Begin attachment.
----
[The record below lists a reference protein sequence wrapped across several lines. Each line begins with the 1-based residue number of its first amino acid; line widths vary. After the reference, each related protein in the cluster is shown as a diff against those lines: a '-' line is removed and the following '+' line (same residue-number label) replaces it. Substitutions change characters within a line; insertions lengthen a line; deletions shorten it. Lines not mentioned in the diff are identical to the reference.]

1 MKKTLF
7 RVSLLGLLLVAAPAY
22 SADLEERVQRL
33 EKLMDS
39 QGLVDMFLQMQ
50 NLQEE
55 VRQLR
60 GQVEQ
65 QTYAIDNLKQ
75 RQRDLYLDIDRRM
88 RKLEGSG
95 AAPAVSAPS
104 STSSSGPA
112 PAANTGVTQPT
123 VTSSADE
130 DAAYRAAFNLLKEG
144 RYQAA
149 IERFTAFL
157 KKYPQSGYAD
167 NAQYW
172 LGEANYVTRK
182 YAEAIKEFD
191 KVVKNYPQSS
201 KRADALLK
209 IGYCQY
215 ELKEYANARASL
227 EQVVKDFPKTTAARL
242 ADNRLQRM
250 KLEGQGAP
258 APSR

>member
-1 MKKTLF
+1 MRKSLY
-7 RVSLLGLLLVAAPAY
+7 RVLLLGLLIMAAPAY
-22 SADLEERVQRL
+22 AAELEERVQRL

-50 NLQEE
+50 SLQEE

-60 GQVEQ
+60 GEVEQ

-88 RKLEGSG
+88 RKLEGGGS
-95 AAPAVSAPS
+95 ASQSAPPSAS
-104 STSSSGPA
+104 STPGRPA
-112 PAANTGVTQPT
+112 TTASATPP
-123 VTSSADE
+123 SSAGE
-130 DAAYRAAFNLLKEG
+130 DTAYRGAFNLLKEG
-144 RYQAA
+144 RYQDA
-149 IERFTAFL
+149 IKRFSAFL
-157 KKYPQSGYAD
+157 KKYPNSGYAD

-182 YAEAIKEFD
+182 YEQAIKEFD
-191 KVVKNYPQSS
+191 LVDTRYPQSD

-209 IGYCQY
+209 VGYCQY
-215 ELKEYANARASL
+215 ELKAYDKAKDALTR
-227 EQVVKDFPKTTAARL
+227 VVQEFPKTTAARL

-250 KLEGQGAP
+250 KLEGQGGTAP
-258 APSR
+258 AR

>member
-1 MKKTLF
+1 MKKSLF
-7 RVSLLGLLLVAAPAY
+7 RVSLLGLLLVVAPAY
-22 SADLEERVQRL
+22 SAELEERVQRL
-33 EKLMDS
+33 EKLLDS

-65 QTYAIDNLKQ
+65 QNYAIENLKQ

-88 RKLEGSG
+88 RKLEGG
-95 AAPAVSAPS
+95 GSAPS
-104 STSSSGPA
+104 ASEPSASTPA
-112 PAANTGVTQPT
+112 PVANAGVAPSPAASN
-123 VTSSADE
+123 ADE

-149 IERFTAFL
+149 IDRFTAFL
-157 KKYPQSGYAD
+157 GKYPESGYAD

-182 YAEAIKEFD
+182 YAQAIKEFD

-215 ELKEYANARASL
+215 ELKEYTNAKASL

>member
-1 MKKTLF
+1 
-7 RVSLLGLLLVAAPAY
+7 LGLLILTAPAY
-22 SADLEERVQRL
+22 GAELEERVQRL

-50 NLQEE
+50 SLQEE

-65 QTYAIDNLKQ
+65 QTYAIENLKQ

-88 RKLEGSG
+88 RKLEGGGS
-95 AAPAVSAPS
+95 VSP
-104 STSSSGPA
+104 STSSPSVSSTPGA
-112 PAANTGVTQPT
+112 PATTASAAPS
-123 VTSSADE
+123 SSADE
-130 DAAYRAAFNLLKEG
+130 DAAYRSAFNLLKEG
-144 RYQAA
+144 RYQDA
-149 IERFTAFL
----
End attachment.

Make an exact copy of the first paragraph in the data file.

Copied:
[The record below lists a reference protein sequence wrapped across several lines. Each line begins with the 1-based residue number of its first amino acid; line widths vary. After the reference, each related protein in the cluster is shown as a diff against those lines: a '-' line is removed and the following '+' line (same residue-number label) replaces it. Substitutions change characters within a line; insertions lengthen a line; deletions shorten it. Lines not mentioned in the diff are identical to the reference.]